Like any company that wishes to stay in business, our government needs to take an inventory on a regular basis. Using a short, 10-question form that asks basic questions like the number of residents per household, names, race and ethnicity, the 2010 census will try to understand and project demographic changes.
There is a lot at stake in the short term. Census data determines state representation in the House of Representatives. Census data is used to make decisions about local services and will be used to allocate more than $400 billion in federal funds.
For something that is so simple, the United States census is saddled with an outsized level of conspiracy theories and paranoia.
While waiting in line at various Starbucks locations over the past week, I casually and informally asked people if they filled out their census form. Many did not. Almost every person who did not fill out the simple, 10-question form said something to the effect that they did not want the government to know too much about them. It isn’t the paranoia that is so frightening, but how misplaced it is.
Like everything else, the census is not without problems. The 2000 census was criticized for undercounting minorities. This year’s census aims to address this complaint, something that dovetails into a bigger issue.
United States history is replete with work that was done by a lower class, the most famous of which were slaves. For enumeration, each slave was considered three-fifths of a person. We have made a lot of progress since those days. Slavery and discrimination are illegal. Labor laws have made many of the past abuses illegal. Unfortunately, we still have a lower class—our undocumented immigrant population, most of whom speak Spanish.
There is no arguing that they are here illegally, but the fact is, that like the slaves of 200 years ago, there are groups that are happy to capitalize on our undocumented immigrants for their political gains. They are happy to use the numbers of our undocumented immigrants to boost their seat count in the House of Representatives. States that have a relatively high number of undocumented immigrants—like California and Texas—will benefit, while states that have a relatively low number of undocumented workers—like Maine—will suffer.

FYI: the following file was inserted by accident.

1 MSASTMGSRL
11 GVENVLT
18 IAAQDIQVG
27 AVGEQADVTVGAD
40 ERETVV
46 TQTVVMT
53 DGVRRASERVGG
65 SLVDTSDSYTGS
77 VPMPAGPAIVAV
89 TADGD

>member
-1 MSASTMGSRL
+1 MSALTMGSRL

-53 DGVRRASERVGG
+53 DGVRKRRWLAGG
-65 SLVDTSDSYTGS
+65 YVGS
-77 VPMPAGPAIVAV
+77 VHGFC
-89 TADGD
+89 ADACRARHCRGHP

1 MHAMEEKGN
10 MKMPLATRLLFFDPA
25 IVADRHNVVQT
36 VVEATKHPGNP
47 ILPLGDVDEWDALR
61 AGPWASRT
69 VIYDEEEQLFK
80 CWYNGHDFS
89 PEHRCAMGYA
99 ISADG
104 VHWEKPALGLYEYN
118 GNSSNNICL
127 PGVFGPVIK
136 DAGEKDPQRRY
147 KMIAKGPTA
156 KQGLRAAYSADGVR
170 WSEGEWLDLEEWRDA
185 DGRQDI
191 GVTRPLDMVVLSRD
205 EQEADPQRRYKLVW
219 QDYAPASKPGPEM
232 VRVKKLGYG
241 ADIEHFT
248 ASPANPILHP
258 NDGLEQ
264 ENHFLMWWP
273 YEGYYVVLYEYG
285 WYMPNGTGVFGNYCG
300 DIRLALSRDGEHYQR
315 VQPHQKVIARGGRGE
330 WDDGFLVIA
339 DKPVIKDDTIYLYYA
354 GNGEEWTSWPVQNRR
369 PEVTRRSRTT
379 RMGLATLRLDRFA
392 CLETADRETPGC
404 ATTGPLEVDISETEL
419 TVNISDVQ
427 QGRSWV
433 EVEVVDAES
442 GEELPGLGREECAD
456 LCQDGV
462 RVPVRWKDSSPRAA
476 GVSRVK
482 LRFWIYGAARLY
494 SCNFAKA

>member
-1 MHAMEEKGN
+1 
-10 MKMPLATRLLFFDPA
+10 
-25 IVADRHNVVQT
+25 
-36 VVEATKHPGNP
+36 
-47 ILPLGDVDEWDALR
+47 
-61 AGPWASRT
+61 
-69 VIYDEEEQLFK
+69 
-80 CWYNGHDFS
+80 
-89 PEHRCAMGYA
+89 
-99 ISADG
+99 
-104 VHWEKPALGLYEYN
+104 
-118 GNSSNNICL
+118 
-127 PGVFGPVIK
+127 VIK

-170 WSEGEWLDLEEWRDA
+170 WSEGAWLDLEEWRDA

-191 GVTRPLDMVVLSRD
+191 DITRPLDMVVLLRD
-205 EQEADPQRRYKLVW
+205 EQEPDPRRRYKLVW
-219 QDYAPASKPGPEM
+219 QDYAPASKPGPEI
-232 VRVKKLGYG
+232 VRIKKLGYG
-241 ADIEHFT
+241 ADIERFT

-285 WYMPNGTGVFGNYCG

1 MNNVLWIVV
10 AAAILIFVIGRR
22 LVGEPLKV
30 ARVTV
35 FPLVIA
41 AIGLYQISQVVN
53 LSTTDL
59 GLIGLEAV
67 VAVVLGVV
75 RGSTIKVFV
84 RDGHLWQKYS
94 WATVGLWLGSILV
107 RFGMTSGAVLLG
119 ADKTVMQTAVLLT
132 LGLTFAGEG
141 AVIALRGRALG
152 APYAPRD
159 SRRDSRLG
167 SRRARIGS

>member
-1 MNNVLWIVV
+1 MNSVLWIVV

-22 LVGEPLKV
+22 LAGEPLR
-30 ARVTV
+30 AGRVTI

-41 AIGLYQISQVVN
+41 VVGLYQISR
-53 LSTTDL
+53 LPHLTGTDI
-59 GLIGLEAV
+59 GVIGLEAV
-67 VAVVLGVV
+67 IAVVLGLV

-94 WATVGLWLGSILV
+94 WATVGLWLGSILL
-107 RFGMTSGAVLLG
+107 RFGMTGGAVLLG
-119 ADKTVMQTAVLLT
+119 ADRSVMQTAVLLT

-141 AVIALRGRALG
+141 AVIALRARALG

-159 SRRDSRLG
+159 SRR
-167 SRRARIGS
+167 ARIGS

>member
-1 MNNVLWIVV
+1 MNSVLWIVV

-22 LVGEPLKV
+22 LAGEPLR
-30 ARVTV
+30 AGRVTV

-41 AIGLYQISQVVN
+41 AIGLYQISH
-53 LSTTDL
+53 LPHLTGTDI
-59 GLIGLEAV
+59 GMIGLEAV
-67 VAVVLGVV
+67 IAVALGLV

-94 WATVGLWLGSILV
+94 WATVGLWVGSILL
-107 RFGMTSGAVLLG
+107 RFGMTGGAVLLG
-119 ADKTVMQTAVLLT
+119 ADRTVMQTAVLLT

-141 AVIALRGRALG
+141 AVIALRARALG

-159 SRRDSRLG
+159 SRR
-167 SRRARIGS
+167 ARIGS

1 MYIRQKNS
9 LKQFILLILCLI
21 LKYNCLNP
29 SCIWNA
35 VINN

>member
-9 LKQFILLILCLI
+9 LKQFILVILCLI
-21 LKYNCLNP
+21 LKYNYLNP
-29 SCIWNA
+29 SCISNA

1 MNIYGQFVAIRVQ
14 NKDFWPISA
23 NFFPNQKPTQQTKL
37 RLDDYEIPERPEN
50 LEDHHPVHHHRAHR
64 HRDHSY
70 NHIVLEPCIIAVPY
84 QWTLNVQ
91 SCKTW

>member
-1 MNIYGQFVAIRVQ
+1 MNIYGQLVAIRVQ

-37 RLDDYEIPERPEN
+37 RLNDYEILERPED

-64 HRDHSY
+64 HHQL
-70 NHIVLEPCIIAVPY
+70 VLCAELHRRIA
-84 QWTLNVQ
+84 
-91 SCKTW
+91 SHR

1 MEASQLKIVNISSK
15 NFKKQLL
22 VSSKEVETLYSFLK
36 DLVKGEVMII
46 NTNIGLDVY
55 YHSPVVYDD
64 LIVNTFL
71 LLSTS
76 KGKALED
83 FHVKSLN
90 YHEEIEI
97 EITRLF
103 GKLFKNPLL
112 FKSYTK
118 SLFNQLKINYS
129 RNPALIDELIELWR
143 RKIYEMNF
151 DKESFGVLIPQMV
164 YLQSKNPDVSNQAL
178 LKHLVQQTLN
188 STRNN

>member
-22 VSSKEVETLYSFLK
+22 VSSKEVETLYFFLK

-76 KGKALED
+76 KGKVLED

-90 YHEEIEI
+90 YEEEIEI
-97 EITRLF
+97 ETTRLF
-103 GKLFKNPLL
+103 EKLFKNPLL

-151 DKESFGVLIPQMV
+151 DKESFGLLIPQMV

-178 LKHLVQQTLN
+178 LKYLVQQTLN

Much has been written about the costs that we incur from our undocumented immigrants, but there are other interests that benefit from their existence here. Companies benefit from low labor costs, and their unclaimed income tax returns pad our social security funds. Univision, the fifth largest television network in the United States, and which serves a primarily Spanish speaking population, sees an untapped marketing opportunity in its viewers and is exhorting them to fill out the census form. In turn, Univision will attempt to attract more advertisers.
The use of our undocumented immigrant population to help a few states pad their seat count is unethical. It is unfair to the other states and it is unfair to the immigrants. Unlike slavery, today’s lower class may not be formal or legal, but its tacit acceptance by our government and business interests that nonetheless institutionalize it.